I’m really falling for the intermingling stories in Changeling. Most of the novels I have written have focussed on one main character, with maybe a few chapters from the villain’s point of view, or those of the main character’s closest companions. For example, in Of the Arbour and Of the Arena, most of the story is written from Sage’s perspective, but there are several points where we enter the head of the villain, Cain, to give a more diverse story, as well as going into the point of view of Briar, Sage’s longtime friend, for scenes that are given much more depth and intensity due to her being totally blind.
Changeling is much different. Most of the chapters are told from the main character’s perspective – this being Aisling, in the first person, which I rarely use and am starting to really enjoy – however there are other chapters written around other characters. I know you’re thinking “Jessica, that isn’t new. People go into the heads of multiple characters all the time.” I’ve never done it to this extent before – there are so many different plots all twisting together, related but without the characters knowing. Aisling and her relationships with Alistair, Leir, Zdenek, the elves of Willowfirth, and even her own parents, and her twisted history; Alistair and his journey to becoming a mage and king, and heal his broken country in the midst of kidnapping and war; Lacramioara and helping Zdenek in plotting to [spoiler] with the help of a pirate ally and his own flock of supermages, and her own internal turmoil over her childhood feelings regarding Aisling; Vincent and struggling to raise a rambunctious ten year old alone as well as remain the strongest de facto leader of Canton, while still controlling his pirate fleet and wage war as Zdenek’s ally; Leto and remaining a true and loyal rider of the elves of Willowfirth, keeping to his faith and quest, his feelings for an untouchable human within his clan, and his deep-rooted suspicions of Aisling.
These are just the characters who have chapters told in their perspective. There’s also the secrets of Zdenek himself, as well as those of the upper echelon of the Willowfirth elves and Aisling’s parents, and the conflicts of kingdoms. Throw in minor skirmishes and conflicts, mythological creatures and random uprooting and relocation – such as moving the princess of Nallis (Alistair’s little sister) to a desert island nation – and this is one of the more complicated stories I’ve ever written.
I love it :3
And as usual, there are some minor characters shoving their way into the spotlight. Vincent’s daughter, Sophia, is so freaking adorable. Her father isn’t the stereotypical dirty pirate lord – in fact, he’s a little neurotic – and because of it, she’s wild and is majorly raised by his right-hand man, Saïd. As shown in a recent post, when she meets Alistair she clings to him straight off the bat. He’s technically her enemy, due to him being the son of the enemy of her father’s ally (confusing!) but she’s so innocent and curious about anything and everything around her that she just doesn’t care. Another character, Morwenna, is similar to Sophia in that she’s minor and stealing the limelight. She’s an elf that ends up being taken under Leto’s wing; she’s too curious for her own good, as well as being clumsy and a little naive when it comes to the world, and Leto treats her like a daughter.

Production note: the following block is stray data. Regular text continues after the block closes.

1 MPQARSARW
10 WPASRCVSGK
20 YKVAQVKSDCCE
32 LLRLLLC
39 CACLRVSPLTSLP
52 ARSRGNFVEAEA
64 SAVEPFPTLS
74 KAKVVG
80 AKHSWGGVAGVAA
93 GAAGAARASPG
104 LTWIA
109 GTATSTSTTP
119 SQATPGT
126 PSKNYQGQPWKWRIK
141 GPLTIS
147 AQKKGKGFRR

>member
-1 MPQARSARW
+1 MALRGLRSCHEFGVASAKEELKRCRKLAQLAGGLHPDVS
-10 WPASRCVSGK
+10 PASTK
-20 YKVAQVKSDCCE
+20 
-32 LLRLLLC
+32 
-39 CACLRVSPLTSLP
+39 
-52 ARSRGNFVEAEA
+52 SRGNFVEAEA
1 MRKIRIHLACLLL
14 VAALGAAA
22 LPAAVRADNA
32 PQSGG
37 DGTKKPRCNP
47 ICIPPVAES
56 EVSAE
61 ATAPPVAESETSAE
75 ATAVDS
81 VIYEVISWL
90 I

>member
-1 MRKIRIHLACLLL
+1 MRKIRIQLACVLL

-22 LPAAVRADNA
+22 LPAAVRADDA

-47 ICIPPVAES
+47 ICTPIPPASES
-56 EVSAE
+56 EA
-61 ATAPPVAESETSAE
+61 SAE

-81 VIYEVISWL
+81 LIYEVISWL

Ah, I’m most pleased with Changeling right now. I keep getting ideas and I’m so excited to get them in. Shit is really starting to hit the fan for Aisling and Co, and they’re going to hate me for it.
“This is the most beautiful room I have ever seen,” she breathed, slowly moving to a mosaic and tentatively reaching with her fingers. It was an image of a beautiful nude woman with flowing golden hair; at her waist started the body of a fish, and her hands were webbed. Her piercing stare was made of two sapphires, flawless and sparkling in the sunlight shining through the room.
“Can you imagine what Mahara Pavanir’s rooms must be like if this is just a guest wing?” I moved up beside her and tilted my head to the side. “What type of gem do you suppose that is?”
“I’m more curious as to why someone would use a gem for her nipples, and not just glass like the rest of it.”
“Perverse fascination, perhaps? It looks flawless, but that might have been overdone.”
“I am really starting to love walking into your conversations,” Adele piped up. Leir and I glanced back at the entrance to the apartments to see her standing just inside the room, a small smile curling her lips. “Most servants censor themselves no matter what, for both conversation content and accent. I see why my brother is so fond of you.”
I flushed and pointedly looked away from the mosaic, embarrassed, but Leir only grinned. “We are most sorry, milady,” she said in her false western accent, sounding anything but sorry.